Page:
Lesson 1115 – Reflections on the Mother Earth News Fair

This past weekend I attended the Mother Earth News fair held in Seven Springs, PA. It was an 11+ hour drive down on Friday with an 11+ hour ride back on Sunday, but you know what? It was totally worth it.

If you have never been to one of these events, do consider going. It was my first time and I didn’t know what to expect, I mean I knew there would probably be some vendors and I had seen the flyer and knew that there would be some workshops, but I HAD NO IDEA.

The first thing you realize when you get to the fair is that you can breathe just a little easier. You realize, as you look around and see people wearing jeans, canvas jackets, and cotton that you are among your peeps. These are all people who are interested in what you’re interested in – a healthier and more vibrant life.

A Mother Earth New fair is not a fair so much as it is a cosmic event. Located at the Seven Springs Conference Center it covers area inside the center as well as outside.

IMG_20140913_153320040_HDRHere’s a view from the 10th floor where my room was located of just what was going on outside (and even this doesn’t cover it all as there were many vendors around the corner.) Inside the center, you’ll find conference room after conference room filled with presentation stages and vendors who want to share their expertise with you.

“Don’t worry, I won’t spend any money,” I told Marc before I left. Silly, silly words. I ended up spending a lot just because I wanted to share some of the experiences with my family when I got back home (brown soap for the bathroom and two types of mead for Marc were among just a few of my purchases.)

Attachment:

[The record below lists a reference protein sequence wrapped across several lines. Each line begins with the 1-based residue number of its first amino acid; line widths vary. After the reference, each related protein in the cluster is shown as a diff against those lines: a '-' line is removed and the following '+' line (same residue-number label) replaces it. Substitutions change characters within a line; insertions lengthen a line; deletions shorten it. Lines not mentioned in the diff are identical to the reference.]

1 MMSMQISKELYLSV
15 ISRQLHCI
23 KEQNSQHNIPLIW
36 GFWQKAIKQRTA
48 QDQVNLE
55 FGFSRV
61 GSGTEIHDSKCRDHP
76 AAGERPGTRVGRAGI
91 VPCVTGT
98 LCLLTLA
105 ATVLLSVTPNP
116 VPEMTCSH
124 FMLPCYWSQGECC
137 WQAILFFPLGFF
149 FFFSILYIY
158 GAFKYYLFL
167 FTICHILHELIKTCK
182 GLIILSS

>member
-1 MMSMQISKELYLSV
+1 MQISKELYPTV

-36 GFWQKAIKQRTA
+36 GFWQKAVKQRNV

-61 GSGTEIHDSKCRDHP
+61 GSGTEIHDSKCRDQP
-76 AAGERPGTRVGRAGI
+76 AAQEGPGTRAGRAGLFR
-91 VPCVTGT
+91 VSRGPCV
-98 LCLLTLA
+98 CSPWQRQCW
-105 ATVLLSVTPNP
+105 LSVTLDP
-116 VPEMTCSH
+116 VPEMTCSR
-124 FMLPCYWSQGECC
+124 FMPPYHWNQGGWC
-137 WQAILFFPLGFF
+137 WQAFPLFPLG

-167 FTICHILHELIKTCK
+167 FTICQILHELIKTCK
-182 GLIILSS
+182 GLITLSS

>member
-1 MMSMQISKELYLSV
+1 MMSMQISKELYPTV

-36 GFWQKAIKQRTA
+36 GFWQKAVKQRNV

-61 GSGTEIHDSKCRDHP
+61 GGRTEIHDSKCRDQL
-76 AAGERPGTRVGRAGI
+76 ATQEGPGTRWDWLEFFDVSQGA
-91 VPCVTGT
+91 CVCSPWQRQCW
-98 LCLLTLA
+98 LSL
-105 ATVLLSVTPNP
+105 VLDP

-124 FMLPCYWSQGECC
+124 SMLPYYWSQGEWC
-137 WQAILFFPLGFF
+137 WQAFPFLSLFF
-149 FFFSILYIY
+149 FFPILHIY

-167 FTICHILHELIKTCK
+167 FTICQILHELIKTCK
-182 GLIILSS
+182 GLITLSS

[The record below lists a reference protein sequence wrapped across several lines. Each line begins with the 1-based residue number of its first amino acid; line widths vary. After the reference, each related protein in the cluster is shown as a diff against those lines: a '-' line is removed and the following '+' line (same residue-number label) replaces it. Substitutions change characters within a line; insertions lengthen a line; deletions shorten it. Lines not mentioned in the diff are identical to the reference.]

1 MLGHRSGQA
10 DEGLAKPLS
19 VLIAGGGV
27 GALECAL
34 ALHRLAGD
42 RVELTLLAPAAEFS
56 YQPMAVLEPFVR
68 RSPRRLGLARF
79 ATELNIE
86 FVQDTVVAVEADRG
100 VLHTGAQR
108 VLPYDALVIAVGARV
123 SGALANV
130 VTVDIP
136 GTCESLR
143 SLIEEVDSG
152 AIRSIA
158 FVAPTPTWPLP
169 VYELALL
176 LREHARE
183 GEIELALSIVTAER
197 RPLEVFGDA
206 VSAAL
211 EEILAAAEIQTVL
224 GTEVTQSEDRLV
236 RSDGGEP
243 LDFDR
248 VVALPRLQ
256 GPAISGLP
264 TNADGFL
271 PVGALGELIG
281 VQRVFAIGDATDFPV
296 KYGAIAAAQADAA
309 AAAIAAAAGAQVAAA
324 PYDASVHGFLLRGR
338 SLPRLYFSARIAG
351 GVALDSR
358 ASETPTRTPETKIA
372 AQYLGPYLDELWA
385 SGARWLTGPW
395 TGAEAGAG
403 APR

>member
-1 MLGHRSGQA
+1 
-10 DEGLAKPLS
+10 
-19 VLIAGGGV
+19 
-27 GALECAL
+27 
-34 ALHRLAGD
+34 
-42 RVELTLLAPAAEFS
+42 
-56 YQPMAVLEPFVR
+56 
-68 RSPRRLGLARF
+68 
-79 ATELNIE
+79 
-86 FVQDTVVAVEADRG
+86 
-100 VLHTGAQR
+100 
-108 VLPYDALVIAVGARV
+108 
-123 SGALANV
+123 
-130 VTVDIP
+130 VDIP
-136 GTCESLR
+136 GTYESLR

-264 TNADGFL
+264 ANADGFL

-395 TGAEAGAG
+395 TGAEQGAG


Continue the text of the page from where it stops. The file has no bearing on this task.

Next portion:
There was so much to buy (of course, you didn’t have to buy anything, but you’d have to have strong self-will to do that.) From soaps to carved spoons, to fermented foods, herbs, tools, and even farm machinery – if a sustainable-living person couldn’t find it here, then she probably didn’t need it.







And the workshops. Every hour, there were several workshop (which to choose, which to choose) by someone on some aspect of sustainable living. Every time you sat down to listen it was like going to a classroom – the information that was freely handed out by the presenters was priceless. I found myself listening and taking page, after page of notes. There was so much material that I wanted to bring back home with me.


Which brings me to the books. Right in the middle of the conference, there was the “Mother Earth News bookstore.” Pile after pile of books, many written by the presenters (there were opportunities to get them signed) and also by people well-known in their fields. Ed Begley Jr. was there and although I tried not to be a stalker (big St. Elsewhere fan) I did manage to grab a photo when he wasn’t looking. Another big superstar was Joel Salatin and while I didn’t meet him, I did see him when I stopped by the large tent where he was giving a presentation using revival-like style (“And another thing folks, when I was young, I never even heard the phrase “food Allergy” – uh huh, yup, times have changed, they sure have!”)



Everyone, and I mean everyone wanted to share information and experiences. If you didn’t find the answer to your question it’s because you probably didn’t ask it.